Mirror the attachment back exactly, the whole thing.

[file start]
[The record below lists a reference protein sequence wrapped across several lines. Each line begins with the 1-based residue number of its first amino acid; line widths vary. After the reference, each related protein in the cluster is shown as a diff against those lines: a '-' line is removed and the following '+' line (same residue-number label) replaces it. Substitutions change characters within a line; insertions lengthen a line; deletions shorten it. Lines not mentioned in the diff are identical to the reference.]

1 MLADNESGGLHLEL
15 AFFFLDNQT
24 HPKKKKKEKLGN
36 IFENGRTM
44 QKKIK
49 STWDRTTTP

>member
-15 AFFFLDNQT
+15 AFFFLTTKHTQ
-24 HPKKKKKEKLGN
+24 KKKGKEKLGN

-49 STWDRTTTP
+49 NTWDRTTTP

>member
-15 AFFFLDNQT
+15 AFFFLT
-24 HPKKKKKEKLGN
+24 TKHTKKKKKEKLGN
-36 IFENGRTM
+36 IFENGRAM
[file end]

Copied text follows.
[The record below lists a reference protein sequence wrapped across several lines. Each line begins with the 1-based residue number of its first amino acid; line widths vary. After the reference, each related protein in the cluster is shown as a diff against those lines: a '-' line is removed and the following '+' line (same residue-number label) replaces it. Substitutions change characters within a line; insertions lengthen a line; deletions shorten it. Lines not mentioned in the diff are identical to the reference.]

1 MLADNESGGLHLEL
15 AFFFLDNQT
24 HPKKKKKEKLGN
36 IFENGRTM
44 QKKIK
49 STWDRTTTP

>member
-15 AFFFLDNQT
+15 AFFFLTTKHTQ
-24 HPKKKKKEKLGN
+24 KKKGKEKLGN

-49 STWDRTTTP
+49 NTWDRTTTP

>member
-15 AFFFLDNQT
+15 AFFFLT
-24 HPKKKKKEKLGN
+24 TKHTKKKKKEKLGN
-36 IFENGRTM
+36 IFENGRAM